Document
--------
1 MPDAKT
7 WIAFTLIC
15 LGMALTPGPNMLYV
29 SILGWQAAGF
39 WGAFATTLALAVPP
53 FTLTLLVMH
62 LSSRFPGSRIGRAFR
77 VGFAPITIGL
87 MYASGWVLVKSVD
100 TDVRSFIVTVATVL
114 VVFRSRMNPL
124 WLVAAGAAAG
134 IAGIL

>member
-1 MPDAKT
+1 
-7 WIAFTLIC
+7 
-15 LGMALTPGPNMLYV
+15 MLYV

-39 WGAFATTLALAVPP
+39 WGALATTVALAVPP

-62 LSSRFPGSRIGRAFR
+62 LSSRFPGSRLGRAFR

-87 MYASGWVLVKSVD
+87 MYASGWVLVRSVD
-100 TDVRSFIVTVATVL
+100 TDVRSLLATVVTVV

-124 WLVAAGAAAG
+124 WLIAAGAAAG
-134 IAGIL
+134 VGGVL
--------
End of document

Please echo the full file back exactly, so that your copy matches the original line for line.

1 MPDAKT
7 WIAFTLIC
15 LGMALTPGPNMLYV
29 SILGWQAAGF
39 WGAFATTLALAVPP
53 FTLTLLVMH
62 LSSRFPGSRIGRAFR
77 VGFAPITIGL
87 MYASGWVLVKSVD
100 TDVRSFIVTVATVL
114 VVFRSRMNPL
124 WLVAAGAAAG
134 IAGIL

>member
-1 MPDAKT
+1 
-7 WIAFTLIC
+7 
-15 LGMALTPGPNMLYV
+15 MLYV

-39 WGAFATTLALAVPP
+39 WGALATTVALAVPP

-62 LSSRFPGSRIGRAFR
+62 LSSRFPGSRLGRAFR

-87 MYASGWVLVKSVD
+87 MYASGWVLVRSVD
-100 TDVRSFIVTVATVL
+100 TDVRSLLATVVTVV

-124 WLVAAGAAAG
+124 WLIAAGAAAG
-134 IAGIL
+134 VGGVL